The more I liberate myself from the confines of domestication, the happier I am. I’ve harvested roadkill for dinner, foraged wild greens for salads, carved knives from stone, and made clothing from deer hides. Doing all of this gave me more confidence in my ability to face whatever obstacles come my way.
5. Teaching children wild skills is essential.
A lot of us get anxious and upset about changing climate conditions and the increased scarcity of natural resources, thinking there is little we can do. But rewilding is something that even prominent scientists endorse. Writing in the journal Futures, economist John Gowdy foresees an eventual collapse of our civilization, due to how the projected rise in global average temperature will devastate agriculture. He wrote: “We became human as hunters and gatherers, and we can regain our humanity when we return to that way of life.”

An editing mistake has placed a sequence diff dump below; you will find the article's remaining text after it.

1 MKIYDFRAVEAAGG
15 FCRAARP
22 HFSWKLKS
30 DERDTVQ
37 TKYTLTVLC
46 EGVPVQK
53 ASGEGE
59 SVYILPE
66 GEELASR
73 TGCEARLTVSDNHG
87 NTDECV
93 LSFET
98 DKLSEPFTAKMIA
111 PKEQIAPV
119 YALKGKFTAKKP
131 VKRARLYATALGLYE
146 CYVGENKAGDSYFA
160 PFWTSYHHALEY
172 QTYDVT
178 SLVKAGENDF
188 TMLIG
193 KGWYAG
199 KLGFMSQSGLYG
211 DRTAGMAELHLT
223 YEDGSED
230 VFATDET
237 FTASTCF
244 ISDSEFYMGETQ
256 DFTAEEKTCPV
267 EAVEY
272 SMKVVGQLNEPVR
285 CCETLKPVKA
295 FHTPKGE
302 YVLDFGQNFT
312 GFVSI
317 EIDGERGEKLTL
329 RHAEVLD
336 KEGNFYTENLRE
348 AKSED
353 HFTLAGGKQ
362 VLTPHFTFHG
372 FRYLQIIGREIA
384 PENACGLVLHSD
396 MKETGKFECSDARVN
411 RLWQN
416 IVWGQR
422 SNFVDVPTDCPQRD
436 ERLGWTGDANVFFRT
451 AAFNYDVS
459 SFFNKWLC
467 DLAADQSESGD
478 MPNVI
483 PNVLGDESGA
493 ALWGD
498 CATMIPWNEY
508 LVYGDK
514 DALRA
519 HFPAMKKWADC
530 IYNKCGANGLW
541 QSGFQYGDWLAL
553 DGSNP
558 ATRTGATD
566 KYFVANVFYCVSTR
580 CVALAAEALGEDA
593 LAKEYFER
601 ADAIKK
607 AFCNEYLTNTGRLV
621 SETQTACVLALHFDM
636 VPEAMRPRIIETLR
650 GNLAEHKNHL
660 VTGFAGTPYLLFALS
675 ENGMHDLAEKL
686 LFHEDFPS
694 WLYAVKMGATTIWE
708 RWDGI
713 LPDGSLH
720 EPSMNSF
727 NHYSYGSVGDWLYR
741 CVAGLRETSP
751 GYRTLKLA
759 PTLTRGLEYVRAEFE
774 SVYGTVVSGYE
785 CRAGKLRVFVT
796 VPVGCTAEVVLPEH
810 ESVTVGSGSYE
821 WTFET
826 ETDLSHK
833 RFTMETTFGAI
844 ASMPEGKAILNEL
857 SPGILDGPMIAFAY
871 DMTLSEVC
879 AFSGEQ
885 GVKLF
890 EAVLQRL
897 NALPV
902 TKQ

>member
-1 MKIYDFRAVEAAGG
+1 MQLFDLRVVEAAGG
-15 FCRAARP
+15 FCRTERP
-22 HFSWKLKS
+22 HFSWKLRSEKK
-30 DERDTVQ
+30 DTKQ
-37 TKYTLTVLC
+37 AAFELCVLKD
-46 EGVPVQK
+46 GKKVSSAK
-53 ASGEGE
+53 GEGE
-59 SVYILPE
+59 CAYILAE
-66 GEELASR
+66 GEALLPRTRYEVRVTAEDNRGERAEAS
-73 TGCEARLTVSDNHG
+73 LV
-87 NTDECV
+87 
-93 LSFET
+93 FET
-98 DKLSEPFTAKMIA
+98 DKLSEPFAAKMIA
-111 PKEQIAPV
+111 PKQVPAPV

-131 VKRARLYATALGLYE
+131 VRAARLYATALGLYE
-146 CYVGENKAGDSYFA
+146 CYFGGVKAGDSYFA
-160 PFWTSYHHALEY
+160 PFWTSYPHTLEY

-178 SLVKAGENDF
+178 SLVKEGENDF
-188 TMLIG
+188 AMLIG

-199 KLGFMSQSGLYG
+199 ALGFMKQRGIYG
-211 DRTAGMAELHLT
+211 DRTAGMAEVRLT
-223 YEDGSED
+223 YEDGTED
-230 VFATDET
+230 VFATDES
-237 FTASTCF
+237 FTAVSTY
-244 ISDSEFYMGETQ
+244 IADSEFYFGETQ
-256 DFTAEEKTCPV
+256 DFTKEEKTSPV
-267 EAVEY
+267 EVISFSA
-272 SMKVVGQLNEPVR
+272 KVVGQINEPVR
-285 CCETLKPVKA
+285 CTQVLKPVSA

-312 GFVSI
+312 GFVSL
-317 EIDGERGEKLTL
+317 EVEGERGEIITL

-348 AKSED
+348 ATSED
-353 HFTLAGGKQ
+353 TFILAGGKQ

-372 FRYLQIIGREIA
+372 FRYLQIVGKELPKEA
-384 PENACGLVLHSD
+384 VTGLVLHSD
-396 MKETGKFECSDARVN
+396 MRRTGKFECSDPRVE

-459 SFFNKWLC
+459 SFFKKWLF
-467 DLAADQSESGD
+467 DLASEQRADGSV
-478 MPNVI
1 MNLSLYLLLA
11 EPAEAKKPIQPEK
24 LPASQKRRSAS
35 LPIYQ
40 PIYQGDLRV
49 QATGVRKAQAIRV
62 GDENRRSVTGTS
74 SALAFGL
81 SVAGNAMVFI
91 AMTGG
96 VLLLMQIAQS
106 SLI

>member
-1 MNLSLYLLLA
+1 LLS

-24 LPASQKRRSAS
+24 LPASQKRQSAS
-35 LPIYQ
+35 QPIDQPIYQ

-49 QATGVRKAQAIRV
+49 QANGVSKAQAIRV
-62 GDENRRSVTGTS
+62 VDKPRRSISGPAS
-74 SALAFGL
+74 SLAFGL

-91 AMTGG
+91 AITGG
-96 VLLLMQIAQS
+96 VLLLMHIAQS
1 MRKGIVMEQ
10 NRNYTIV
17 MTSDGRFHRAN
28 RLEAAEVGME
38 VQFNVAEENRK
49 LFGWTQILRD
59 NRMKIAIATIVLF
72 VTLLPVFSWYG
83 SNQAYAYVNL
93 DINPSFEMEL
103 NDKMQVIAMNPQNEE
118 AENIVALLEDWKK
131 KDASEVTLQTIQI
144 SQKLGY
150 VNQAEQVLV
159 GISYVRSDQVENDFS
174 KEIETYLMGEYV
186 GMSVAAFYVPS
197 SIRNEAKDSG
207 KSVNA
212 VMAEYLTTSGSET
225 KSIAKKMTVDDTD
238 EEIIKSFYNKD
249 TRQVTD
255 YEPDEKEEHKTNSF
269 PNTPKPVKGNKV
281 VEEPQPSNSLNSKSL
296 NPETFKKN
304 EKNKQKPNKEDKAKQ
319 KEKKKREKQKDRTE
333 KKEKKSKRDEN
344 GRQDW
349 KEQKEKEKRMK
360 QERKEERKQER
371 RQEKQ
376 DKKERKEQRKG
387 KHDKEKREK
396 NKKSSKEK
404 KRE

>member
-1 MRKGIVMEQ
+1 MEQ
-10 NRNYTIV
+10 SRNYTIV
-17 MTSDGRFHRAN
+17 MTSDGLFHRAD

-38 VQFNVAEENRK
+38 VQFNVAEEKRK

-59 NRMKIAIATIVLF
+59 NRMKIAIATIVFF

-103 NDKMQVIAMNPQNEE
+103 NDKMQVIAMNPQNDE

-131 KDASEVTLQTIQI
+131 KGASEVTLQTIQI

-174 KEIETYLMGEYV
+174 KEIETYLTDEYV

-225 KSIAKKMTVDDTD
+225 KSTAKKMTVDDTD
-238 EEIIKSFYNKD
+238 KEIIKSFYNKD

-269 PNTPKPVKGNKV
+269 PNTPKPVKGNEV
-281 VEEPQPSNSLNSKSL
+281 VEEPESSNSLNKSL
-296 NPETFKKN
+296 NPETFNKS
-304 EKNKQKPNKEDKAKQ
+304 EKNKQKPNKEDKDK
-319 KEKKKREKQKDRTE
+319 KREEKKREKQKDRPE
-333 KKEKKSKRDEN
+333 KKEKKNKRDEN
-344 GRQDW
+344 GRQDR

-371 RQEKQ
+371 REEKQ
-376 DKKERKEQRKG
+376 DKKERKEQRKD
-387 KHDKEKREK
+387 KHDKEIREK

Today, wilderness schools are teaching a critical mass of kids to master old ways and immerse in nature, which many believe is the key to ensuring human survival.
Throughout history, virtually all civilizations have collapsed, whether due to shifts in climate, environmental destruction, or the burden of their own complexity. In many cases, survivors relied on small groups and their prowess in the wild to thrive into future generations. Teaching children time-tested survival skills might be the most important thing we can do as a species. Even more importantly, it’s fun to rewild.
To listen to the audio version read by author Jessica Carew Kraft, download the Next Big Idea App today: